Thanks, as always, to Calculated Risk.

Don't let me forget........................





Friday, October 8, 2010

The Pride of Philadelphia

Eugene Ormandy conducts the Philadelphia Orchestra, as they
visit Tchaikovsky and Mussorgsky.  A pretty fair violinist sits in. 

In praise of good managers.................















Jeffrey Barrett manages the Newark office of Coldwell Banker
King Thompson, one of the stronger offices for one of the
stronger residential real estate brokerages around these parts.

Favorite blogger Mathew Ferarra's post on Wednesday talked
about an undercurrent of stress and malaise that he is sensing
throughout the entire residential real estate world.  It is a post
worth reading, here

Excerpts here:

"I’m beginning to think it’s a psychological effect, a sort of
post-traumatic stress disorder affecting a large group of over-
worked, under-paid and constantly-targeted entrepreneurs
called REALTORS. Maybe it was what caused one student
recently to take me aside after a workshop in Minneapolis and
say, “Thanks for making me laugh for a couple of hours.”
Sure, she appreciated the skills and ideas she learned, but
more importantly, right now, she just needed to laugh.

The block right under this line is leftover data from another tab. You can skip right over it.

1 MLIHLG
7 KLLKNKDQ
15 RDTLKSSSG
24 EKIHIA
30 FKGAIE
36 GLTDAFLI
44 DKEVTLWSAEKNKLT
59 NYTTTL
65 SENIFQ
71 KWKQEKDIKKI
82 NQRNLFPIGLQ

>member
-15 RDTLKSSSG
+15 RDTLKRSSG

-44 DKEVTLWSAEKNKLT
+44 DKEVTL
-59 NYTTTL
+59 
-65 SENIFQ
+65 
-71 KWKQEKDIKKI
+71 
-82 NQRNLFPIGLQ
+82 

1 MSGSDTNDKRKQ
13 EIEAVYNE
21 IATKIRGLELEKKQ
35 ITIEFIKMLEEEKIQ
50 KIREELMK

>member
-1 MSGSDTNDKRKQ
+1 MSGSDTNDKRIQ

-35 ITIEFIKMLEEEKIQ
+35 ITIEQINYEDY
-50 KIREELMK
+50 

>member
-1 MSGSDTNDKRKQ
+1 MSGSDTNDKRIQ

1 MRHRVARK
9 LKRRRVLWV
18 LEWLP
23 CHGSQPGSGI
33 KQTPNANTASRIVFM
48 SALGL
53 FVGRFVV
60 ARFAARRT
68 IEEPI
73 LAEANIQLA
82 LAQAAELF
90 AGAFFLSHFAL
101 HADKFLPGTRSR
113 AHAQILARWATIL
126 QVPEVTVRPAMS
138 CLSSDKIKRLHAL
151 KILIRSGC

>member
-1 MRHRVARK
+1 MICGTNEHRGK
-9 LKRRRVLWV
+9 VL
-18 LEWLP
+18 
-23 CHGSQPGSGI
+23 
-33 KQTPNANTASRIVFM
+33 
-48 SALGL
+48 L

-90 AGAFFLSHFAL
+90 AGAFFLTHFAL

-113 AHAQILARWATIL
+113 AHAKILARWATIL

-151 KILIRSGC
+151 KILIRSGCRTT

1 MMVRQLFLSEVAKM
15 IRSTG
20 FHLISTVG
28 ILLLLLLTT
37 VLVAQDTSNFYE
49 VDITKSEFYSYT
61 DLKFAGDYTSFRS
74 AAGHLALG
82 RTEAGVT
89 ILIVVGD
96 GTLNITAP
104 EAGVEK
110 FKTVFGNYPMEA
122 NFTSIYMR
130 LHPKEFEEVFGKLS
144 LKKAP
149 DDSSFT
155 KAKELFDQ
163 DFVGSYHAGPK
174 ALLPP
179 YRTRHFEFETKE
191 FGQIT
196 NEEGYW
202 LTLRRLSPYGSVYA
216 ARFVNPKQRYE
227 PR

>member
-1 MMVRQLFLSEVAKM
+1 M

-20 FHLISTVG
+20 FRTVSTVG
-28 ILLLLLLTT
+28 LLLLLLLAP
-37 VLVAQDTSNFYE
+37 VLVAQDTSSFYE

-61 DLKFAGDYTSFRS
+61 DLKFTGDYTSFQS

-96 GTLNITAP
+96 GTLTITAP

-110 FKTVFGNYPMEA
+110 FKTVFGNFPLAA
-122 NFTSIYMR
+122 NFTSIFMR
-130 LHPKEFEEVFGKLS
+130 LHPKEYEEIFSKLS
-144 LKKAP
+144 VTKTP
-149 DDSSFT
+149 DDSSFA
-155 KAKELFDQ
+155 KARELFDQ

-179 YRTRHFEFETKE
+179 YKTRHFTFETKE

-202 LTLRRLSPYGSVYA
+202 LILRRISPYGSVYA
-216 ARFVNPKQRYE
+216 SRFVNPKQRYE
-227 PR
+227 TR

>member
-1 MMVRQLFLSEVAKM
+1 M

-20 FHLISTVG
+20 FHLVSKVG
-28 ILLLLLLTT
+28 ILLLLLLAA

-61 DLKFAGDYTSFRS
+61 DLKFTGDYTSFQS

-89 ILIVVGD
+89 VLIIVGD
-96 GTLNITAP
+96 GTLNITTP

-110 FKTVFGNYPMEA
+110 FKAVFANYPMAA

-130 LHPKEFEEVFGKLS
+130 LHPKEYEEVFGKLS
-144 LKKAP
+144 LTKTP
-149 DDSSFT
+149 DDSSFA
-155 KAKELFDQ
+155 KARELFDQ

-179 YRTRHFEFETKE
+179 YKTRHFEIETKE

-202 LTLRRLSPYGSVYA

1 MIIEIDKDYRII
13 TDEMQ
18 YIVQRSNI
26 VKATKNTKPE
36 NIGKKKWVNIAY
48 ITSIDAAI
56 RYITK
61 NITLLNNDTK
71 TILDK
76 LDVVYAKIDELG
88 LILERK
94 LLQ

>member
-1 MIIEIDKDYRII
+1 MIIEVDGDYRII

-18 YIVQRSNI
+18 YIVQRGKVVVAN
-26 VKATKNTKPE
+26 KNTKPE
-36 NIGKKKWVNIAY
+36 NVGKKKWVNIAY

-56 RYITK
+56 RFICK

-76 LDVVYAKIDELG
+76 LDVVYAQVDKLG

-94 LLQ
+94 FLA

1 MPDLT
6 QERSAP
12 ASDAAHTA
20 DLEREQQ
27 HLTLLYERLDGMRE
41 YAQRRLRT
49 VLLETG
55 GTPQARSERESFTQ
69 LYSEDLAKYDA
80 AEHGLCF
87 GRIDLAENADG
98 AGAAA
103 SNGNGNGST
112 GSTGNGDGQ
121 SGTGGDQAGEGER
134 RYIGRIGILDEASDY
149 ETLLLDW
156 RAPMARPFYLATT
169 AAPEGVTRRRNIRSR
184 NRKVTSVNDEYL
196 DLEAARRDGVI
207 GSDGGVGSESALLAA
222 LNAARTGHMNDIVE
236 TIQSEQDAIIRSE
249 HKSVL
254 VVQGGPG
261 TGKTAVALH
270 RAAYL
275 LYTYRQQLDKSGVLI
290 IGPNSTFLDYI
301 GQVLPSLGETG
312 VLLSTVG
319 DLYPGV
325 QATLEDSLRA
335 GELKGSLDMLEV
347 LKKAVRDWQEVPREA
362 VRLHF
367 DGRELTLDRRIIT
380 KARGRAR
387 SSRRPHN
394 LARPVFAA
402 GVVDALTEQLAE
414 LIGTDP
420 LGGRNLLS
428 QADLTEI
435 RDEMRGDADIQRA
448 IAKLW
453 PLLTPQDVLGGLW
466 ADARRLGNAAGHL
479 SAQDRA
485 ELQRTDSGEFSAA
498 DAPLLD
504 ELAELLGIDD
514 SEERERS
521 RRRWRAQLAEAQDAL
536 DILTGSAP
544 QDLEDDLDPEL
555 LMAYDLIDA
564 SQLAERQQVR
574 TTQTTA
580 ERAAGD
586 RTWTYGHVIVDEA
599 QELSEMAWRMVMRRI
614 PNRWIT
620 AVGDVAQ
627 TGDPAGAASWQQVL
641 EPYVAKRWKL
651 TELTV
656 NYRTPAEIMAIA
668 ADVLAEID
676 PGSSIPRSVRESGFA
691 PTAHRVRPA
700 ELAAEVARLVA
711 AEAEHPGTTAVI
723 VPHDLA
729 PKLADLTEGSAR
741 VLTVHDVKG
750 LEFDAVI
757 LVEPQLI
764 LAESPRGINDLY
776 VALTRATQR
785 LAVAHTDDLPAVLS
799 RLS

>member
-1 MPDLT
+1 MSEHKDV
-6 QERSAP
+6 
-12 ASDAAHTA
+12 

It almost made me cry.

Whatever it is, it’s dangerous, this thing in the air
surrounding the housing industry. It’s got a lot of people
teetering: trying to make sense of a different set of answers
every day, always changing, never certain, stable, consistent –
or sensible – is more dangerous than any wave of foreclosures
or lengthening of the hidden inventory shadows........

But whatever it is, it doesn’t have to win, wear us down, or
spoil one more day. I think it can be fought off with a simple,
funny video – shared with our social network. Or a kind word
or encouragement spoken in our office meetings. Maybe even
a politically incorrect hug (agents aren’t employees, so maybe
we won’t have any lawsuits). Perhaps a cheesy joke in a mid-
week blog post can spark a smile or two."

I would think that the cure for "post-traumatic stress disorder
affecting a large group of over-worked, under-paid and
constantly-targeted entrepreneurs called REALTORS" is
having a good office manager.

Real estate sales is a business like none other.  In the morning